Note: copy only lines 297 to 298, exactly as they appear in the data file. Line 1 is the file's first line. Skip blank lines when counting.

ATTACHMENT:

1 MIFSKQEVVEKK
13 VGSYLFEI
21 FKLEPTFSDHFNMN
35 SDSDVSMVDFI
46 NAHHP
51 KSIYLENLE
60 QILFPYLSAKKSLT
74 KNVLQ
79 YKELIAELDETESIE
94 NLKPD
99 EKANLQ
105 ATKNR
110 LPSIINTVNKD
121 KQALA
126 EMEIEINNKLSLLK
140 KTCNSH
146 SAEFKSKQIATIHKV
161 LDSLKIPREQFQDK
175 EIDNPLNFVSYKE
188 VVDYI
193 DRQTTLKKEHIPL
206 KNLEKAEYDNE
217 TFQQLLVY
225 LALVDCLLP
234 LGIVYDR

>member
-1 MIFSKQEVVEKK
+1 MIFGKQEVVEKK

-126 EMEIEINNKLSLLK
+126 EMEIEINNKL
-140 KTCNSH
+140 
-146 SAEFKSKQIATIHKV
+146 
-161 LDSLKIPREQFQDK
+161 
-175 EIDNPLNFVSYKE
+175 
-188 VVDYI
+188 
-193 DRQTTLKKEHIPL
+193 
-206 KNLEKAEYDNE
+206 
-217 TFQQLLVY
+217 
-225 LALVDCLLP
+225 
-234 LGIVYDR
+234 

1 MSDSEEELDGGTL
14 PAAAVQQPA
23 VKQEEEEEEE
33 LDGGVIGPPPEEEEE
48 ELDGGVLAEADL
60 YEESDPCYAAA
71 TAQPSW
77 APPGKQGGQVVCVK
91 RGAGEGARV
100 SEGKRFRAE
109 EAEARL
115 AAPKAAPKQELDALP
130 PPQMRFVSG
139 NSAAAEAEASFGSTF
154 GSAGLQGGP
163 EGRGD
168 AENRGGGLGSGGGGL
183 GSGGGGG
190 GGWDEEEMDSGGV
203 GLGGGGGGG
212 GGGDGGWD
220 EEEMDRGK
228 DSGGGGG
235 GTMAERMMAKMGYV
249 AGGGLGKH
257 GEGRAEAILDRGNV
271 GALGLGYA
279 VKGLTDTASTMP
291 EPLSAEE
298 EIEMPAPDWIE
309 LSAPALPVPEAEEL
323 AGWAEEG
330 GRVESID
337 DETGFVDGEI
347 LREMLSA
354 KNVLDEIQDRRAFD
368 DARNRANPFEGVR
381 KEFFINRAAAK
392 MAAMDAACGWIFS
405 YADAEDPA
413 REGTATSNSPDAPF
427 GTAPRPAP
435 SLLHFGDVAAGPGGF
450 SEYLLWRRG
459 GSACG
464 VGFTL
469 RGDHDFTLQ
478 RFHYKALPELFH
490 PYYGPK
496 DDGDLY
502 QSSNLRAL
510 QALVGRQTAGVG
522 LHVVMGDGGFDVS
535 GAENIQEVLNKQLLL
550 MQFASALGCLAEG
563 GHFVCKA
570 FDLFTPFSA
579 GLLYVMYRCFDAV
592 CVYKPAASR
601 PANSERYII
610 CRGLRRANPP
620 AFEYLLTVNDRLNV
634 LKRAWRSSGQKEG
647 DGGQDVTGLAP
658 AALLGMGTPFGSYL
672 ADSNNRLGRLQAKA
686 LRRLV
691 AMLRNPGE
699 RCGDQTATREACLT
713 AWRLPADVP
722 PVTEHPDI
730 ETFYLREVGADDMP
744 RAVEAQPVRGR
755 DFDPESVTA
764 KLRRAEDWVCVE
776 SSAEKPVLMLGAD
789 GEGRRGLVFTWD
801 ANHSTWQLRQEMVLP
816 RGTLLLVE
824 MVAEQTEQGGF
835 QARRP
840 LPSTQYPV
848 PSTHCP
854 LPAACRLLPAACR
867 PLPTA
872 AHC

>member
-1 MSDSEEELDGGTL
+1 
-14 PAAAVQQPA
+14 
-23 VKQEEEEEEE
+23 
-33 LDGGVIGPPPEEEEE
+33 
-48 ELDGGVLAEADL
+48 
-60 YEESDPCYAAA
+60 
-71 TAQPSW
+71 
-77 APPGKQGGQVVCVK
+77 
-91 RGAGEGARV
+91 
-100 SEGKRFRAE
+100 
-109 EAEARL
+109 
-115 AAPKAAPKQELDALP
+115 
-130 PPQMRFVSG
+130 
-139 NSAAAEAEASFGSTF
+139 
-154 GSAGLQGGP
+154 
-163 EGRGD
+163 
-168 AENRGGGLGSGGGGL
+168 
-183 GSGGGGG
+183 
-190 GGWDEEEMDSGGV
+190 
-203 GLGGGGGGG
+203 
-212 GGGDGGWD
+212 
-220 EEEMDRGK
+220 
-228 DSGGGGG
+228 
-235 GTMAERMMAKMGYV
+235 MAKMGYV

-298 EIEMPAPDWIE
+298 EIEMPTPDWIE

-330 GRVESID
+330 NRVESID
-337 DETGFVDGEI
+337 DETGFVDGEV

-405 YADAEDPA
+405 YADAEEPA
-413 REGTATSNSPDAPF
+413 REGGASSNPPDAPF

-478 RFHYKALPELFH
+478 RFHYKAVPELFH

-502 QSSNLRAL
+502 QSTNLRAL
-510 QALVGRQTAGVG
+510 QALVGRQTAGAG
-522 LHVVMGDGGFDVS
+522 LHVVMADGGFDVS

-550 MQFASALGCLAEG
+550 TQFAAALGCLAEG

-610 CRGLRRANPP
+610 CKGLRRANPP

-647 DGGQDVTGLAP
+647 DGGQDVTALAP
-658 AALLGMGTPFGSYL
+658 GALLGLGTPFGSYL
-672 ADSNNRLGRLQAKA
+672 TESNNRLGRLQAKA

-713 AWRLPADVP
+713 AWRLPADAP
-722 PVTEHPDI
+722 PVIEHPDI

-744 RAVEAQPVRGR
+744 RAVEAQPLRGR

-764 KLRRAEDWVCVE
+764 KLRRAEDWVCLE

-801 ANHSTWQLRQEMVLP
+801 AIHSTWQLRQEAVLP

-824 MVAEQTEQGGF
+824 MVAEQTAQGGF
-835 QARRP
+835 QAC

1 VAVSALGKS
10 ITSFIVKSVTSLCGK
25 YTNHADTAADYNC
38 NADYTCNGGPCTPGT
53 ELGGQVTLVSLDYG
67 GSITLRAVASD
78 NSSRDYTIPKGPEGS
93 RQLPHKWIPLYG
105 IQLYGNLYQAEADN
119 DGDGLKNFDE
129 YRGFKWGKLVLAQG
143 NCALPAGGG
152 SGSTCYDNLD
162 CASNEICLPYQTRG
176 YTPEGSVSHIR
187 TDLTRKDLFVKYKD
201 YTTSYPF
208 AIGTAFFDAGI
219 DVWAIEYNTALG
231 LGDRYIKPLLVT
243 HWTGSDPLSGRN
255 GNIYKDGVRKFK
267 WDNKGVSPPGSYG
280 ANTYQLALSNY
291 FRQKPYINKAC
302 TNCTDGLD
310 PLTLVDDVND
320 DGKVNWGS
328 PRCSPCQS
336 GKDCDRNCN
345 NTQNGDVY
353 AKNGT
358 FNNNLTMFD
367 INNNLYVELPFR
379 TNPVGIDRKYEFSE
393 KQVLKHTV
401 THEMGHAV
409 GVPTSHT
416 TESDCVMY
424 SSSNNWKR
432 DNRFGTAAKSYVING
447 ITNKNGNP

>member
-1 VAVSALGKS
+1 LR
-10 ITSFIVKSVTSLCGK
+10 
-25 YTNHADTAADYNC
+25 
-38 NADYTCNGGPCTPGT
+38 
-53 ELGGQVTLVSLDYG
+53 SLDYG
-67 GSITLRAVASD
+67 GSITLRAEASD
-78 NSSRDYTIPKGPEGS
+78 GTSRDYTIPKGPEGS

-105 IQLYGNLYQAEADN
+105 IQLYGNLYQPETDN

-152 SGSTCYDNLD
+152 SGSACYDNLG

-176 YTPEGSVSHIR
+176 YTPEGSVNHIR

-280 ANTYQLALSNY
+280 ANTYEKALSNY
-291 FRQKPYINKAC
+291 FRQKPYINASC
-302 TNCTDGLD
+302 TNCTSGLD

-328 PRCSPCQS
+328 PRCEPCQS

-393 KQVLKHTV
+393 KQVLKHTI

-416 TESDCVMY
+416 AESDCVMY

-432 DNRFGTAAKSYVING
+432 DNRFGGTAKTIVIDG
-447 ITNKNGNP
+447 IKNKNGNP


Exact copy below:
-328 PRCSPCQS
+328 PRCEPCQS